lxml - XML and HTML with Python

Stephan Richter

lxml is the most feature-rich and easy-to-use library for processing XML and HTML in the Python language.


The lxml XML toolkit is a Pythonic binding for the C libraries libxml2 and libxslt. It is unique in that it combines the speed and XML feature completeness of these libraries with the simplicity of a native Python API, mostly compatible but superior to the well-known ElementTree API. The latest release works with all CPython versions from 3.6 to 3.12. See the introduction for more information about background and goals of the lxml project. Some common questions are answered in the FAQ.

Support the project

lxml has been downloaded from the Python Package Index millions of times and is also available directly in many package distributions, e.g. for Linux or macOS.

Most people who use lxml do so because they like using it. You can show us that you like it by blogging about your experience with it and linking to the project website.

If you are using lxml for your work and feel like giving a bit of your own benefit back to support the project, consider sending us money through GitHub Sponsors, Tidelift or PayPal that we can use to buy us free time for the maintenance of this great library, to fix bugs in the software, review and integrate code contributions, to improve its features and documentation, or to just take a deep breath and have a cup of tea every once in a while. Please read the Legal Notice below, at the bottom of this page. Thank you for your support.

Support lxml through GitHub Sponsors

via a Tidelift subscription

or via PayPal:

Donate to the lxml project

Please contact Stefan Behnel for other ways to support the lxml project, as well as commercial consulting, customisations and trainings on lxml and fast Python XML processing.

Note that we are not accepting donations in crypto currencies. Much of the development and hosting for lxml is done in a carbon-neutral way or with compensated and very low emissions. Crypto currencies do not fit into that ambition.

AppVeyor and GitHub Actions support the lxml project with their build and CI servers. Jetbrains supports the lxml project by donating free licenses of their PyCharm IDE. Another supporter of the lxml project is COLOGNE Webdesign.


The HTML documentation from this web site is part of the normal source download.

lxml.etree follows the ElementTree API as much as possible, building it on top of the native libxml2 tree. If you are new to ElementTree, start with the lxml.etree tutorial for XML processing. See also the ElementTree compatibility overview and the ElementTree performance page comparing lxml to the original ElementTree and cElementTree implementations.

Right after the lxml.etree tutorial for XML processing and the ElementTree documentation, the next place to look is the lxml.etree specific API documentation. It describes how lxml extends the ElementTree API to expose libxml2 and libxslt specific XML functionality, such as XPath, Relax NG, XML Schema, XSLT, and c14n (including c14n 2.0). Python code can be called from XPath expressions and XSLT stylesheets through the use of XPath extension functions. lxml also offers a SAX compliant API, that works with the SAX support in the standard library.

There is a separate module lxml.objectify that implements a data-binding API on top of lxml.etree. See the objectify and etree FAQ entry for a comparison.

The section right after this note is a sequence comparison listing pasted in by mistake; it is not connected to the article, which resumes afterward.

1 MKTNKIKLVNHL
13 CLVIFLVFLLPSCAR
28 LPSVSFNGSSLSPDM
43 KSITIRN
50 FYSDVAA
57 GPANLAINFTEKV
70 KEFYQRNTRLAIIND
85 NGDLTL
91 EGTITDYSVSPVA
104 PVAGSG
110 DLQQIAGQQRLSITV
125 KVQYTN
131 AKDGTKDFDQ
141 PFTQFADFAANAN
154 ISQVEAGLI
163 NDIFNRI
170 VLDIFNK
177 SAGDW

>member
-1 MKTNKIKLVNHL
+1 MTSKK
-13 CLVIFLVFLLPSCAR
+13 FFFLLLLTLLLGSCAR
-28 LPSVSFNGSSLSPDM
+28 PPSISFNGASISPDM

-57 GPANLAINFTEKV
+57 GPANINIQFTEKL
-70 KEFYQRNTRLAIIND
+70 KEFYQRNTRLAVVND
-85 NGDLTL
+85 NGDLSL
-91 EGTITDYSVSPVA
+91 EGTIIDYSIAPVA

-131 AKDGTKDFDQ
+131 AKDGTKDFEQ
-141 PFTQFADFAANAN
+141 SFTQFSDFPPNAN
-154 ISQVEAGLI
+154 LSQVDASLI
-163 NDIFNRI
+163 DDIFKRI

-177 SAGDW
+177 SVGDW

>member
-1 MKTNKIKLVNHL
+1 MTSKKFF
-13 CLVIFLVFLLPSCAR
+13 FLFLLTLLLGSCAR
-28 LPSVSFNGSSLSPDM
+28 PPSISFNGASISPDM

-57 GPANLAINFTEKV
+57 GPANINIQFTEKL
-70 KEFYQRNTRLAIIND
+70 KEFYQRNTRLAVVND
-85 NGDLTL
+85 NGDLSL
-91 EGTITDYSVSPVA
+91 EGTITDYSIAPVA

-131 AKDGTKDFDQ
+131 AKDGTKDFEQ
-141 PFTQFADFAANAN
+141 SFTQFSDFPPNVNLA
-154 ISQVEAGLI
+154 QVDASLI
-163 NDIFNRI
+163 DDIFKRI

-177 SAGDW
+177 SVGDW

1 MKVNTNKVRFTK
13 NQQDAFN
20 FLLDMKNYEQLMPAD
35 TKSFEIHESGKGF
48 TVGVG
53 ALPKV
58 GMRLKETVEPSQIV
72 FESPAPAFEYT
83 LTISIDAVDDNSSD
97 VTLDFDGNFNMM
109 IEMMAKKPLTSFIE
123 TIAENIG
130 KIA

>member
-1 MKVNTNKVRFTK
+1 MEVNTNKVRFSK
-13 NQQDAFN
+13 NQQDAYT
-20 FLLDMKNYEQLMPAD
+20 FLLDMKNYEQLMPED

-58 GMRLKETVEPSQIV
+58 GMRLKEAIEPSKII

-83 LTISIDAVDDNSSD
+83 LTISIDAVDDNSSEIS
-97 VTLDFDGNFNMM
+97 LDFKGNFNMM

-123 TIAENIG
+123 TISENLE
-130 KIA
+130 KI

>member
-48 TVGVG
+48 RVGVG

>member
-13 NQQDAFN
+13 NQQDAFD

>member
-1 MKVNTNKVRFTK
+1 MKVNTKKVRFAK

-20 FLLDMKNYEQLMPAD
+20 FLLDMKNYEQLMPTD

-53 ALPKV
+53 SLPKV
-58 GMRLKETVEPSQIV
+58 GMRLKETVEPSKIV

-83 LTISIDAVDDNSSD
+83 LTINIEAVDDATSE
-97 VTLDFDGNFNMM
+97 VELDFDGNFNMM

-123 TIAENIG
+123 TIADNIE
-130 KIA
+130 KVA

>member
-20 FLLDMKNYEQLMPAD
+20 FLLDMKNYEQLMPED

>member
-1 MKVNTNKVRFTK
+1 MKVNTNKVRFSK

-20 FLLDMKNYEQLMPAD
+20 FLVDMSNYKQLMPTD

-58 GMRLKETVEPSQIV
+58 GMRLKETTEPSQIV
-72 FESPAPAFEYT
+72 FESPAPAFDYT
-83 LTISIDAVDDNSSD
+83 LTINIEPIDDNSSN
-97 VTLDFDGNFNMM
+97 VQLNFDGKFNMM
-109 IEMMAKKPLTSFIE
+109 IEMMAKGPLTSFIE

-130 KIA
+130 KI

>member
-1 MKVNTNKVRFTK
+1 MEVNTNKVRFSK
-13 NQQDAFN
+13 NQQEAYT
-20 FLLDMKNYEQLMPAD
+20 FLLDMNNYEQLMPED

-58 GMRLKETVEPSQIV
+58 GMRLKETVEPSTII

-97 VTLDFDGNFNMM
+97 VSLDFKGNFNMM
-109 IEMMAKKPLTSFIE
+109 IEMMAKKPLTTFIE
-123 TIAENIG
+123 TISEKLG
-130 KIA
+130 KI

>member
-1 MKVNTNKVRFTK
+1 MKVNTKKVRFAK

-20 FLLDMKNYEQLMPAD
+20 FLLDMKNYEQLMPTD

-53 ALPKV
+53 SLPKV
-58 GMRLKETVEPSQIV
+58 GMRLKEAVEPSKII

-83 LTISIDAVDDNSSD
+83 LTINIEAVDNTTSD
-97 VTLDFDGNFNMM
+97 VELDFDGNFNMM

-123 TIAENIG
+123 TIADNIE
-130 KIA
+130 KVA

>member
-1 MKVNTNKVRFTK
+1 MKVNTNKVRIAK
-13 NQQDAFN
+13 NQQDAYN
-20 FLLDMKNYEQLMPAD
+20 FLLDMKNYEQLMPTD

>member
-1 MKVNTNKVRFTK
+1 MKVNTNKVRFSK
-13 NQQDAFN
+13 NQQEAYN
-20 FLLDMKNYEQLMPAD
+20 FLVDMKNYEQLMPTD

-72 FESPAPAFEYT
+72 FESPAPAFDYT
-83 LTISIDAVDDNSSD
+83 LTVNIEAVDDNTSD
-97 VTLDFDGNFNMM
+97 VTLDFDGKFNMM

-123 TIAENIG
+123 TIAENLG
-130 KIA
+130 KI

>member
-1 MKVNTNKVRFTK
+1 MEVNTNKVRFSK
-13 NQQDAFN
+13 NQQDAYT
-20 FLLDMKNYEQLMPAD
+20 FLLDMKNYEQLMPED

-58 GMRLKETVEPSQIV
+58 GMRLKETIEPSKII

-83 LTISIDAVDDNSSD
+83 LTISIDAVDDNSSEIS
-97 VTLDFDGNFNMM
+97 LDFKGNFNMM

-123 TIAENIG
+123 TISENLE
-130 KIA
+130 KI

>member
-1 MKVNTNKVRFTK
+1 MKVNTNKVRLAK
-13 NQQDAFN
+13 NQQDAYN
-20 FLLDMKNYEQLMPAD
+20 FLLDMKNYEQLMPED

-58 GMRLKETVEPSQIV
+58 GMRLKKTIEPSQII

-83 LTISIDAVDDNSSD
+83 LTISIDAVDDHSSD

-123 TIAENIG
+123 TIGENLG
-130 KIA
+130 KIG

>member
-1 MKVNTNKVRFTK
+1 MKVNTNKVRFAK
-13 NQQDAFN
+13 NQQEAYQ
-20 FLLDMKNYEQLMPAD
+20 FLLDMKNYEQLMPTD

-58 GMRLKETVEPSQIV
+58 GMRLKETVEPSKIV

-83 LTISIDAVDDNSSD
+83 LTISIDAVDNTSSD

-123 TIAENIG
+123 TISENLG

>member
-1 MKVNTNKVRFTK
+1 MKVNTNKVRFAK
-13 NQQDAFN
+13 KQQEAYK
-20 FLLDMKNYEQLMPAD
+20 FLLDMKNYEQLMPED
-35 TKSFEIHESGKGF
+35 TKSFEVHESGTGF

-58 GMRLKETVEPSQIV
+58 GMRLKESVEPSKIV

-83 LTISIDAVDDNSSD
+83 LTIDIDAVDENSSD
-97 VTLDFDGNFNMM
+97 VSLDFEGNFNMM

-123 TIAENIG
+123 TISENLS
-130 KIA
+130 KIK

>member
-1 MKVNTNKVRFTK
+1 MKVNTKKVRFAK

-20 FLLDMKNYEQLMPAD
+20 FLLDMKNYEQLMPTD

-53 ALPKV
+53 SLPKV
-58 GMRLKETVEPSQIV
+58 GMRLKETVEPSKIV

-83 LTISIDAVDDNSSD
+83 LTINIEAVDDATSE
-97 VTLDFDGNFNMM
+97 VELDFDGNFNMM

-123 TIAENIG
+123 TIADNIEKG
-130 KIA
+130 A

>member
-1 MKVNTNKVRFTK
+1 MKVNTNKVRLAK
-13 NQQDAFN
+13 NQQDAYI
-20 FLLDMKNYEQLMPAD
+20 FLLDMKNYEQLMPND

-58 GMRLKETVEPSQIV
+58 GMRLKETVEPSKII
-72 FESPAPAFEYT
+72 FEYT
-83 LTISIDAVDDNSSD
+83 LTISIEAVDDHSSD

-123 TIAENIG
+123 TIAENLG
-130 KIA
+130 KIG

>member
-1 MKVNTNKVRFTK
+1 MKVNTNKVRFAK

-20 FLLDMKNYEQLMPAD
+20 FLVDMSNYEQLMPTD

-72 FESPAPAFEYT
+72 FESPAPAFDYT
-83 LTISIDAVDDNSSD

In addition to the ElementTree API, lxml also features a sophisticated API for custom XML element classes. This is a simple way to write arbitrary XML driven APIs on top of lxml. lxml.etree also has a C-level API that can be used to efficiently extend lxml.etree in external C modules, including fast custom element class support.


The best way to download lxml is to visit lxml at the Python Package Index (PyPI). It has the source that compiles on various platforms. The source distribution is signed with this key.

The latest version is lxml 5.2.2, released 2024-05-12 (changes for 5.2.2). Older versions are listed below.

Please take a look at the installation instructions !

This complete website (including the generated API documentation) is part of the source distribution, so if you want to download the documentation for offline use, take the source archive and copy the doc/html directory out of the source tree.

The latest installable developer sources are available from Github. It's also possible to check out the latest development version of lxml from Github directly, using a command like this:

git clone https://github.com/lxml/lxml.git lxml

You can browse the source repository and its history through the web. Please read how to build lxml from source first. The latest CHANGES of the developer version are also accessible. You can check there if a bug you found has been fixed or a feature you want has been implemented in the latest trunk version.

Mailing list

Questions? Suggestions? Code to contribute? We have a mailing list.

You can also search the archive for past questions and discussions.

Bug tracker

lxml uses the launchpad bug tracker. If you are sure you found a bug in lxml, please file a bug report there. If you are not sure whether some unexpected behaviour of lxml is a bug or not, please check the documentation and ask on the mailing list first. Do not forget to search the archive!


The lxml library is shipped under a BSD license. libxml2 and libxslt2 itself are shipped under the MIT license. There should therefore be no obstacle to using lxml in your codebase.

Old Versions

See the websites of lxml 5.1, 5.0, 4.9, 4.8, 4.7, 4.6, 4.5, 4.4, 4.3, 4.2, 4.1, 4.0, 3.8, 3.7, 3.6, 3.5, 3.4, 3.3, 3.2, 3.1, 3.0, 2.3, 2.2, 2.1, 2.0, 1.3

Project income report

lxml has about 80 million downloads per month on PyPI.